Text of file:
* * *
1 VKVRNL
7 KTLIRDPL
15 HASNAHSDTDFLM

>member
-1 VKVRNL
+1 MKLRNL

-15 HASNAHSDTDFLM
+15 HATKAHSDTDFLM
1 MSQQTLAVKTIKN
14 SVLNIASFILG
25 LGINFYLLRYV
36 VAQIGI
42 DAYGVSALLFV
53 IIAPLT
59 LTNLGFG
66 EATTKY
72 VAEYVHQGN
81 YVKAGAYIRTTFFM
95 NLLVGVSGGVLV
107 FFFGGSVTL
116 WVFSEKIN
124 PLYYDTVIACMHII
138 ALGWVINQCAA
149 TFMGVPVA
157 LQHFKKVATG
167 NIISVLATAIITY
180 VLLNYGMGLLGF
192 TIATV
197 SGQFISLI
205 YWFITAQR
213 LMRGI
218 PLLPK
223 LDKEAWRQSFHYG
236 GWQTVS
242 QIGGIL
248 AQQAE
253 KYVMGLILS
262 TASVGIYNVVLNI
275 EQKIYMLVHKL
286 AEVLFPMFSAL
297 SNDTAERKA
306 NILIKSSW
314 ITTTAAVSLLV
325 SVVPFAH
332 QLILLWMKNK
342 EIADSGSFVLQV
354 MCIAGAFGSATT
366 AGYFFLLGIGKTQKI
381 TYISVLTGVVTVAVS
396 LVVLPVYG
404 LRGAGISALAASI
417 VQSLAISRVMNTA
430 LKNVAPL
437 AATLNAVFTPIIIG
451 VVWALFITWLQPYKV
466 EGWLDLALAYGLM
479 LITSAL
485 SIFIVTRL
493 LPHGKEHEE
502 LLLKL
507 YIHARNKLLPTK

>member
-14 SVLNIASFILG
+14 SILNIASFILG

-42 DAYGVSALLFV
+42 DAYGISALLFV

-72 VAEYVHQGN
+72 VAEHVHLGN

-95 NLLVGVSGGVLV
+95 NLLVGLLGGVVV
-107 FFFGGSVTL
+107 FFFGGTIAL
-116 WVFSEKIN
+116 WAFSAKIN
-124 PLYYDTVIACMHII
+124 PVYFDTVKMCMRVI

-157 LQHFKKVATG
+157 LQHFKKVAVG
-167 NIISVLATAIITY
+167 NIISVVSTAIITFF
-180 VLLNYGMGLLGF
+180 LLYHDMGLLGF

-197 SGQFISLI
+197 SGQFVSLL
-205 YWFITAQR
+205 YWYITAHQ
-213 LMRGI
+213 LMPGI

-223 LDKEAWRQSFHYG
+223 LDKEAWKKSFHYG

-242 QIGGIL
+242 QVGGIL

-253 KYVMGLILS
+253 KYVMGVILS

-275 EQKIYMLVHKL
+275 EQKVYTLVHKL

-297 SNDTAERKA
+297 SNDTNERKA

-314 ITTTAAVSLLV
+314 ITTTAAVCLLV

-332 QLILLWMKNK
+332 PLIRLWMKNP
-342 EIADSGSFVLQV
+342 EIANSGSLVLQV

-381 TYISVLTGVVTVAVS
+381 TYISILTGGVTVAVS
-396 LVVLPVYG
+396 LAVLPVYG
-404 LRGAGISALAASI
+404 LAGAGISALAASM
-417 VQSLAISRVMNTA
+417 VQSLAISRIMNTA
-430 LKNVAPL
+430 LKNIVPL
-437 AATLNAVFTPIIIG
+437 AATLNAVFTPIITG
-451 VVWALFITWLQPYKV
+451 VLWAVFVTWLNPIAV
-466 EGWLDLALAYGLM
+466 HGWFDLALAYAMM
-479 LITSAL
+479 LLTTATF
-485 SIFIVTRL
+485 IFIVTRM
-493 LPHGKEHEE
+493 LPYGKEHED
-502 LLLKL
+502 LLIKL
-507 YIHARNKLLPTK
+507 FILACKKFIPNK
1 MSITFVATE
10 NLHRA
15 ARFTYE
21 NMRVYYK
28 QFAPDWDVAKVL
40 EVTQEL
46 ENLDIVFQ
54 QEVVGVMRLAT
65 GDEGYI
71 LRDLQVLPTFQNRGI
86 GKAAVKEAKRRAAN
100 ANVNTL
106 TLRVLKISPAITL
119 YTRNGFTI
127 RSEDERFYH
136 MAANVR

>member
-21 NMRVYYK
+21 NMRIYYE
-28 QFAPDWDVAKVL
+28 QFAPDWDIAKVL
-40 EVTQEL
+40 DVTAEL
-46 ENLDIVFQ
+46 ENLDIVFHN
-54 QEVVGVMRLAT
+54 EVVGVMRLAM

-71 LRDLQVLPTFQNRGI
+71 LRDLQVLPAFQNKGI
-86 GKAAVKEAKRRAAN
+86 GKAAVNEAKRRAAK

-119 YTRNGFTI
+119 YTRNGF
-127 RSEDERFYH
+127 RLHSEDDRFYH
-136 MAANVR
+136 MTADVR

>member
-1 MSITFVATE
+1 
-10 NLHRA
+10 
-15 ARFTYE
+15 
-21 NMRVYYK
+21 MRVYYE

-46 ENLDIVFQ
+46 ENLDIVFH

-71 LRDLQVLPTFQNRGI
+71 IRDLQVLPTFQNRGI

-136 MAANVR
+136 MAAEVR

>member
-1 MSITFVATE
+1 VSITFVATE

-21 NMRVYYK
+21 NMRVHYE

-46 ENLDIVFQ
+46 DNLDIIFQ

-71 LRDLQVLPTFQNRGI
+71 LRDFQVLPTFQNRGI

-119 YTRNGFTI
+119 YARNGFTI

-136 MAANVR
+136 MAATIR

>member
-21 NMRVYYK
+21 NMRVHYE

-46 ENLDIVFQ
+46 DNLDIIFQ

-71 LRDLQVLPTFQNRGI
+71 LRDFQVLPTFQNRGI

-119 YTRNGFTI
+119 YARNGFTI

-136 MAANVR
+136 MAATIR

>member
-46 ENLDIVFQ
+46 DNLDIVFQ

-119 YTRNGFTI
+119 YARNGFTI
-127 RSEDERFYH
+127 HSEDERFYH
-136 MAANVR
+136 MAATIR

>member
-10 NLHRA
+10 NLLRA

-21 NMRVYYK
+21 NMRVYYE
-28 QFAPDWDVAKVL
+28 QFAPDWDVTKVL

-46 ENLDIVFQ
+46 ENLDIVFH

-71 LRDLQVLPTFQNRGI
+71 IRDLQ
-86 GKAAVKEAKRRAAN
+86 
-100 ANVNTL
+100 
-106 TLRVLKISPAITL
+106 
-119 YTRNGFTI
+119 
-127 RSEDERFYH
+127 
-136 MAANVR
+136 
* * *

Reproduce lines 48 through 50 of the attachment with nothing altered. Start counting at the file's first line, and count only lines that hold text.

366 AGYFFLLGIGKTQKI
381 TYISVLTGVVTVAVS
396 LVVLPVYG